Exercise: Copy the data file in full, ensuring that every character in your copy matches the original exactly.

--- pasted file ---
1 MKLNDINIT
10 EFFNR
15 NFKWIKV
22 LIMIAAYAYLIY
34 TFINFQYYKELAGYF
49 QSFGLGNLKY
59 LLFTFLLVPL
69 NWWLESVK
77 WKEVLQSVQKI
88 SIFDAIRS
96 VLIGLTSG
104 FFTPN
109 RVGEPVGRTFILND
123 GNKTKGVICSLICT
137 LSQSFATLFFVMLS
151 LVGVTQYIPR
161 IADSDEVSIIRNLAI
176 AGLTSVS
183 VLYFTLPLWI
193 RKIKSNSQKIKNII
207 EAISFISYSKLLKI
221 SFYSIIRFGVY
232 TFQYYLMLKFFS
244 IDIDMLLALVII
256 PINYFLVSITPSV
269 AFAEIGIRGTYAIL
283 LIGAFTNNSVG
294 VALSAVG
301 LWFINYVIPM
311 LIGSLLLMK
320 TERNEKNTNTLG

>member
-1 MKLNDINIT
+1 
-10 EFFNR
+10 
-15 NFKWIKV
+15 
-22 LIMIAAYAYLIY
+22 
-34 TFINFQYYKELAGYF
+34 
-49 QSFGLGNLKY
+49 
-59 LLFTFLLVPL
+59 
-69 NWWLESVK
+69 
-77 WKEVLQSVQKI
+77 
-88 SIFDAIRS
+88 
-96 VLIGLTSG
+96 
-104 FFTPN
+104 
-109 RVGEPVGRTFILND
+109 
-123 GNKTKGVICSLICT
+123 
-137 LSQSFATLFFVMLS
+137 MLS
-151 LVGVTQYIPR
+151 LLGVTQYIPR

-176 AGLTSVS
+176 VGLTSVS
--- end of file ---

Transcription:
1 MKLNDINIT
10 EFFNR
15 NFKWIKV
22 LIMIAAYAYLIY
34 TFINFQYYKELAGYF
49 QSFGLGNLKY
59 LLFTFLLVPL
69 NWWLESVK
77 WKEVLQSVQKI
88 SIFDAIRS
96 VLIGLTSG
104 FFTPN
109 RVGEPVGRTFILND
123 GNKTKGVICSLICT
137 LSQSFATLFFVMLS
151 LVGVTQYIPR
161 IADSDEVSIIRNLAI
176 AGLTSVS
183 VLYFTLPLWI
193 RKIKSNSQKIKNII
207 EAISFISYSKLLKI
221 SFYSIIRFGVY
232 TFQYYLMLKFFS
244 IDIDMLLALVII
256 PINYFLVSITPSV
269 AFAEIGIRGTYAIL
283 LIGAFTNNSVG
294 VALSAVG
301 LWFINYVIPM
311 LIGSLLLMK
320 TERNEKNTNTLG

>member
-1 MKLNDINIT
+1 
-10 EFFNR
+10 
-15 NFKWIKV
+15 
-22 LIMIAAYAYLIY
+22 
-34 TFINFQYYKELAGYF
+34 
-49 QSFGLGNLKY
+49 
-59 LLFTFLLVPL
+59 
-69 NWWLESVK
+69 
-77 WKEVLQSVQKI
+77 
-88 SIFDAIRS
+88 
-96 VLIGLTSG
+96 
-104 FFTPN
+104 
-109 RVGEPVGRTFILND
+109 
-123 GNKTKGVICSLICT
+123 
-137 LSQSFATLFFVMLS
+137 MLS
-151 LVGVTQYIPR
+151 LLGVTQYIPR

-176 AGLTSVS
+176 VGLTSVS